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Clinical Trials Sponsored by Companies Versus the NIH

  • J. P. Mohr
  • D. E. Levy
Conference paper

Abstract

This subject receives less attention in the literature than do the many other topics covered in the Symposium. Instead of buttressing the contents of this article by reference to the medical literature, the authors have decided to offer their own views based on personal experience. This experience includes the following: both have held full-time academic positions, from which they have sought and been funded both by the NIH and various drug companies; one is now a member of a drug company research firm, the other is a consultant to a company; both have participated in clinical trials assessing surgical versus FDA-approved medical therapy, medical therapy between two FDA-approved agents, and medical therapy for agents not yet approved by the FDA for any indications or for the indication for which a given trial has been organized; and, both have participated in trials funded by the NIH alone, drug company alone, or a mixture of the two. Each of these experiences has provided some insights into the similarities and differences between the various forms of sponsored research. Similarities exceed differences, and in recent years similarities are growing.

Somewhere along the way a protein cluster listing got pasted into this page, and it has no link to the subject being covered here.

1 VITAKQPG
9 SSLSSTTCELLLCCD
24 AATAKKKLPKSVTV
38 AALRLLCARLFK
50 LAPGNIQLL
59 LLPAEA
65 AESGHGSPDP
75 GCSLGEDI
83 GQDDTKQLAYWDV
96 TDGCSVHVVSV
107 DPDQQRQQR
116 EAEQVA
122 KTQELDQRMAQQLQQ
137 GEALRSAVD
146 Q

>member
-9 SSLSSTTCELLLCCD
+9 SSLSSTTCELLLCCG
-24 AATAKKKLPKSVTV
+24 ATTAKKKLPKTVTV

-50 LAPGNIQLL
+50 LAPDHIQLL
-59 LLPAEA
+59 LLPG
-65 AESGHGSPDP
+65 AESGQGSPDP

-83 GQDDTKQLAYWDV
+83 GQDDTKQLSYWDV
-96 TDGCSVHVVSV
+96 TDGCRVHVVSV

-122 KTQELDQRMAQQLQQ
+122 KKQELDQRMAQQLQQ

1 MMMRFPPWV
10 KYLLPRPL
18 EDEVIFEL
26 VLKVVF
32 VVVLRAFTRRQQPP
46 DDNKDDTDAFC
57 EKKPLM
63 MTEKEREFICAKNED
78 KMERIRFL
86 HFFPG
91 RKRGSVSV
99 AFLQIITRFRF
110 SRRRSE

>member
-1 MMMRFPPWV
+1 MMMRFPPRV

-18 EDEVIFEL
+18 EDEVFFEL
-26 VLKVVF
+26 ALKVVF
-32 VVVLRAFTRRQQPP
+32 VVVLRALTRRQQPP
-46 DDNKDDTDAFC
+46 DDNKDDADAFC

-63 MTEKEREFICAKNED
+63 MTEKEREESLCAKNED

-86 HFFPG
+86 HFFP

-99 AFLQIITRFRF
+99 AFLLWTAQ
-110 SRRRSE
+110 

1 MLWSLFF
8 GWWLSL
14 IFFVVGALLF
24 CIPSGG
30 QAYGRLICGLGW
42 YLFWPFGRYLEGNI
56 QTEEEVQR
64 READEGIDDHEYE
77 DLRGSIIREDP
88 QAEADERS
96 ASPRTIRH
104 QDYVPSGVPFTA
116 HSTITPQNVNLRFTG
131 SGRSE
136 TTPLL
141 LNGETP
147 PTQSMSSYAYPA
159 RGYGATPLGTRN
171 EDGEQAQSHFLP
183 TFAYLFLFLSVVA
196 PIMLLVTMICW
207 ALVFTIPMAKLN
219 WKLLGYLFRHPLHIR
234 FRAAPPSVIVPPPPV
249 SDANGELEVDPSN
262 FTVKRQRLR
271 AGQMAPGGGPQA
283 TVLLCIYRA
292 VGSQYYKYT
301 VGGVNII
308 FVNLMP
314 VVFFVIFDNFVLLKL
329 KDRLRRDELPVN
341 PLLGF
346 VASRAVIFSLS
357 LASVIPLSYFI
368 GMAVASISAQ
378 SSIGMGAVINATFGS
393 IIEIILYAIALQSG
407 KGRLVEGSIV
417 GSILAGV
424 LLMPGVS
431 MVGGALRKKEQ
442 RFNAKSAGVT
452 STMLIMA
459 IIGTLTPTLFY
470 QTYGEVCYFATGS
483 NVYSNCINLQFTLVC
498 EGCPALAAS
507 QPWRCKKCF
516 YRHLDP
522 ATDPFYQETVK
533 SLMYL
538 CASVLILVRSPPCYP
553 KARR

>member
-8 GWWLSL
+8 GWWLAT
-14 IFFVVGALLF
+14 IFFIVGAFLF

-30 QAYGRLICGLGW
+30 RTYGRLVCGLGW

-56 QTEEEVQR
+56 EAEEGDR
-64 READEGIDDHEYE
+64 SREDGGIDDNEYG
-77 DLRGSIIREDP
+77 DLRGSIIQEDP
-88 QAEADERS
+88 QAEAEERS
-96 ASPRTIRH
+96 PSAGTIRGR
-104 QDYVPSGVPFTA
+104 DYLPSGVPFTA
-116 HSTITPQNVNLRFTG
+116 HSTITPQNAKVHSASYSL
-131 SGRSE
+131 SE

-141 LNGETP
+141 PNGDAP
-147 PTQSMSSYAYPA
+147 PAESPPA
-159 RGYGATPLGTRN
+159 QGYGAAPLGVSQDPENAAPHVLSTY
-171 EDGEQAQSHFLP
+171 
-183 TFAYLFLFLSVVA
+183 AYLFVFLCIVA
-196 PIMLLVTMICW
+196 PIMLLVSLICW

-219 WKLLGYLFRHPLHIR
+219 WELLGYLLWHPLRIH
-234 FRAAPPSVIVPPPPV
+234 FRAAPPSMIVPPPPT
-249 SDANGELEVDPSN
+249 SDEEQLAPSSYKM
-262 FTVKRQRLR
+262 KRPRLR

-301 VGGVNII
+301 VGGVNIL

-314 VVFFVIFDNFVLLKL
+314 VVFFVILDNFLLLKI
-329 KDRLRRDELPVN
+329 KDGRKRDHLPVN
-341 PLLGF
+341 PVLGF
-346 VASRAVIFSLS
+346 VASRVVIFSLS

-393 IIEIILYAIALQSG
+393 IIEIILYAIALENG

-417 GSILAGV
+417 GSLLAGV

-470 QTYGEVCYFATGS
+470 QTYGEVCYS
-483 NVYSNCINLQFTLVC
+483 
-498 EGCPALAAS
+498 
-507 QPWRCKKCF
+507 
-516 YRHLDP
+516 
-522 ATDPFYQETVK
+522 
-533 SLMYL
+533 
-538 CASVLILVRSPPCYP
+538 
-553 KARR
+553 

Keywords

Indirect Cost Acute Stroke Therapy Clear Negative Effect Large Academic Center Patient Care Coordinator 
These keywords were added by machine and not by the authors. This process is experimental and the keywords may be updated as the learning algorithm improves.

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Copyright information

© Springer-Verlag Berlin Heidelberg 1993

Authors and Affiliations

  • J. P. Mohr
    • 1
  • D. E. Levy
    • 2
  1. 1.The Neurological InstituteColumbia-Presbyterian Medical CenterNew YorkUSA
  2. 2.CNS ResearchKnoll PharmaceuticalsWhippanyUSA

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